An informative and entertaining introduction to this intriguing endangered species.

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WILD ORCA

THE OLDEST, WISEST WHALE IN THE WORLD

A young girl named Mia is the main character of this story about orcas living in the San Juan Islands of Washington state.

Mia’s father is a scientist who studies the whales, and she has grown up learning about orcas from him. She explains in an engaging way how the whales live in pods and how they communicate with their own distinct sounds. Much of the factual information focuses on Granny, a senior leader of three whale pods, who lived to be over 100 years old. Evocative watercolor illustrations show the appealing whales swimming and communicating, with the text integrating the whales’ signature sounds into the story. Dangers to the whales are briefly discussed, with a hopeful conclusion showing all three whale pods swimming playfully together. One arresting spread requires turning the book from landscape to portrait orientation so that Granny’s huge size can be spotlighted as she seems ready to leap out from the page. Mia and her mother have golden-tan skin and straight, black hair; her father has light skin. Background characters—people who’ve come to the island to await the whales and sing for them—have a variety of skin tones. An author’s note offers more information about orcas, and the endpapers provide an arresting map showing the Pacific Northwest superimposed over a huge orca.

An informative and entertaining introduction to this intriguing endangered species. (Informational picture book. 5-9)

Pub Date: Sept. 18, 2018

ISBN: 978-1-250-11069-5

Page Count: 40

Publisher: Henry Holt

Review Posted Online: July 16, 2018

Kirkus Reviews Issue: Aug. 1, 2018

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THE WONKY DONKEY

The print version of a knee-slapping cumulative ditty.

In the song, Smith meets a donkey on the road. It is three-legged, and so a “wonky donkey” that, on further examination, has but one eye and so is a “winky wonky donkey” with a taste for country music and therefore a “honky-tonky winky wonky donkey,” and so on to a final characterization as a “spunky hanky-panky cranky stinky-dinky lanky honky-tonky winky wonky donkey.” A free musical recording (of this version, anyway—the author’s website hints at an adults-only version of the song) is available from the publisher and elsewhere online. Even though the book has no included soundtrack, the sly, high-spirited, eye patch–sporting donkey that grins, winks, farts, and clumps its way through the song on a prosthetic metal hoof in Cowley’s informal watercolors supplies comical visual flourishes for the silly wordplay. Look for ready guffaws from young audiences, whether read or sung, though those attuned to disability stereotypes may find themselves wincing instead or as well.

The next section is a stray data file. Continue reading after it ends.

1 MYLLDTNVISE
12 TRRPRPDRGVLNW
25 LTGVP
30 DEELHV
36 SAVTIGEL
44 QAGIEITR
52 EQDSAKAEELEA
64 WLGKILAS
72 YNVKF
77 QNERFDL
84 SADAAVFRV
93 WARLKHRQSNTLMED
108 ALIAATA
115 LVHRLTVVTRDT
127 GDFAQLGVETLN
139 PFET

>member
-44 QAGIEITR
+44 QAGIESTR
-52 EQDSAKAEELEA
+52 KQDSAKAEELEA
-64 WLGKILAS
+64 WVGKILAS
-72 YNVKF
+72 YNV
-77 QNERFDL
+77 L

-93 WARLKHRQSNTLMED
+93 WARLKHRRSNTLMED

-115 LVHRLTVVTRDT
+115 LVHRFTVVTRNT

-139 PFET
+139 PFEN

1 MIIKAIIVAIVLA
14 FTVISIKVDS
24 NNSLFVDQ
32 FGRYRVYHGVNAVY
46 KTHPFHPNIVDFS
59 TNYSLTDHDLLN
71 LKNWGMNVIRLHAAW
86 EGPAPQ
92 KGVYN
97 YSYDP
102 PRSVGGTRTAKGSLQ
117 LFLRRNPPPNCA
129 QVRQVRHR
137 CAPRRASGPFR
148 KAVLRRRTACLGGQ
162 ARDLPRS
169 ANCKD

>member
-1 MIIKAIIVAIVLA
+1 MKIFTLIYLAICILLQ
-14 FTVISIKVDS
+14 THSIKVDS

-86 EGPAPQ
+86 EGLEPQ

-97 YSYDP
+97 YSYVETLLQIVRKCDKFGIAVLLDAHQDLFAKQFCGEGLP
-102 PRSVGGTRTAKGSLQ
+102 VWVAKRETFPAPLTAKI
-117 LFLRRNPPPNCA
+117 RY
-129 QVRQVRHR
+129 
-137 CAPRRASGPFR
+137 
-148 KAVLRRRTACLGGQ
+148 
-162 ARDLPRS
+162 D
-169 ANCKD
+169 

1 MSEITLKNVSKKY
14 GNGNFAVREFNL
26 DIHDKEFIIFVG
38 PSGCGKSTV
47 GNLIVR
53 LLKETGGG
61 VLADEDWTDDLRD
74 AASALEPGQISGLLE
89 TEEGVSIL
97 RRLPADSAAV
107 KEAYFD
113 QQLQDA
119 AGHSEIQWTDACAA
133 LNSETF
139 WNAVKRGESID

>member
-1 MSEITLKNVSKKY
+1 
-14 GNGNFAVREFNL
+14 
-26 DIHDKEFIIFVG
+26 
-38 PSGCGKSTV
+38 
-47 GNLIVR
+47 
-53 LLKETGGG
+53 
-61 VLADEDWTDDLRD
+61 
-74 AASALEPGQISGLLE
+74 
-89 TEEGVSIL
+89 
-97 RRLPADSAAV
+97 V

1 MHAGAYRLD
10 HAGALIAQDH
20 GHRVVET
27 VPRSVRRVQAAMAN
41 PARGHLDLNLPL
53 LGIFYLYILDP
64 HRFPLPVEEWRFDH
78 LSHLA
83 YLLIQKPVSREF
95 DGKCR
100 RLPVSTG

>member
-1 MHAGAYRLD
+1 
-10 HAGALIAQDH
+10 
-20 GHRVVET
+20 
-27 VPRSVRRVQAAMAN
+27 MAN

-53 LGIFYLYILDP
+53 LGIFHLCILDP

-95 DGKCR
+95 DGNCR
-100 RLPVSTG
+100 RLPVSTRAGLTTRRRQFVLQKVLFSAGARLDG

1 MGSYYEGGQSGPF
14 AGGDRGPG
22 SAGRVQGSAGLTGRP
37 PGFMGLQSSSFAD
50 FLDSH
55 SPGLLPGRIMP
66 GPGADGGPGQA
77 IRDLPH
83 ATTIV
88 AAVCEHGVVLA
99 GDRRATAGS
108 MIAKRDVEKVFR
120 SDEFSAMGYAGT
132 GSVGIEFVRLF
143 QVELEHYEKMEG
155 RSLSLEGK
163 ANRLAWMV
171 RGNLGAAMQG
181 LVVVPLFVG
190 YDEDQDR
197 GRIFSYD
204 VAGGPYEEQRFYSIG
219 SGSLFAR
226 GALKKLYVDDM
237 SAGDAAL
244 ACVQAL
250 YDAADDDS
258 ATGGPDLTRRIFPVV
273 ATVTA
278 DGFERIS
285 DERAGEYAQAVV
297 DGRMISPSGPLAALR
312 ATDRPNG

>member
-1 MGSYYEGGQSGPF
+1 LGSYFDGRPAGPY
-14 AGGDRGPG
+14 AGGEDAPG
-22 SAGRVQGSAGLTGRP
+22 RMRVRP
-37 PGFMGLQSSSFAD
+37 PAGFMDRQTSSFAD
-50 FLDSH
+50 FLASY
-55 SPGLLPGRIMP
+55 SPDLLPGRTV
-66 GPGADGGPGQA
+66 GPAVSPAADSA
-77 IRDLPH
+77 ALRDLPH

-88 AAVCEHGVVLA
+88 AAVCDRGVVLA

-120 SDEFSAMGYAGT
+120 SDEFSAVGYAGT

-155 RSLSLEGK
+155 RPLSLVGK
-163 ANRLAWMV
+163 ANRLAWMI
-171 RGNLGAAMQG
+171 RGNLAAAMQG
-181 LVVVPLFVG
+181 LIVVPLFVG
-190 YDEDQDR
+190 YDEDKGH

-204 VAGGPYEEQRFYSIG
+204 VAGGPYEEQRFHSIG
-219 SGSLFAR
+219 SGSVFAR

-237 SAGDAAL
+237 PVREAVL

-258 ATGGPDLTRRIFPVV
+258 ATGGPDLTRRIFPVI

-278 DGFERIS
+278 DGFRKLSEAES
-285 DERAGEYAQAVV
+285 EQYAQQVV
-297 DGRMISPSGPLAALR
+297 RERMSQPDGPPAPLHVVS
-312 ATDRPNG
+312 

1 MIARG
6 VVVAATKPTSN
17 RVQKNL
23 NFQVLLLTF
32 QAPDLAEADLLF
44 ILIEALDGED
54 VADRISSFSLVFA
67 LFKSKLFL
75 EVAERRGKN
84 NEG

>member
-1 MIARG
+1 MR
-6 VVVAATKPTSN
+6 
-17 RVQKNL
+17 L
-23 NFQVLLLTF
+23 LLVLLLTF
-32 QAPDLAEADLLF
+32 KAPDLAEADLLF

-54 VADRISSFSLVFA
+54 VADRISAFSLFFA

Hee haw. (Picture book. 5-7)

Pub Date: May 1, 2010

ISBN: 978-0-545-26124-1

Page Count: 26

Publisher: Scholastic

Review Posted Online: Dec. 29, 2018

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A lesson that never grows old, enacted with verve by two favorite friends

WAITING IS NOT EASY!

From the Elephant & Piggie series

Gerald the elephant learns a truth familiar to every preschooler—heck, every human: “Waiting is not easy!”

When Piggie cartwheels up to Gerald announcing that she has a surprise for him, Gerald is less than pleased to learn that the “surprise is a surprise.” Gerald pumps Piggie for information (it’s big, it’s pretty, and they can share it), but Piggie holds fast on this basic principle: Gerald will have to wait. Gerald lets out an almighty “GROAN!” Variations on this basic exchange occur throughout the day; Gerald pleads, Piggie insists they must wait; Gerald groans. As the day turns to twilight (signaled by the backgrounds that darken from mauve to gray to charcoal), Gerald gets grumpy. “WE HAVE WASTED THE WHOLE DAY!…And for WHAT!?” Piggie then gestures up to the Milky Way, which an awed Gerald acknowledges “was worth the wait.” Willems relies even more than usual on the slightest of changes in posture, layout and typography, as two waiting figures can’t help but be pretty static. At one point, Piggie assumes the lotus position, infuriating Gerald. Most amusingly, Gerald’s elephantine groans assume weighty physicality in spread-filling speech bubbles that knock Piggie to the ground. And the spectacular, photo-collaged images of the Milky Way that dwarf the two friends makes it clear that it was indeed worth the wait.

A lesson that never grows old, enacted with verve by two favorite friends . (Early reader. 6-8)

Pub Date: Nov. 4, 2014

ISBN: 978-1-4231-9957-1

Page Count: 64

Publisher: Hyperion

Review Posted Online: Nov. 5, 2014

Kirkus Reviews Issue: Nov. 15, 2014

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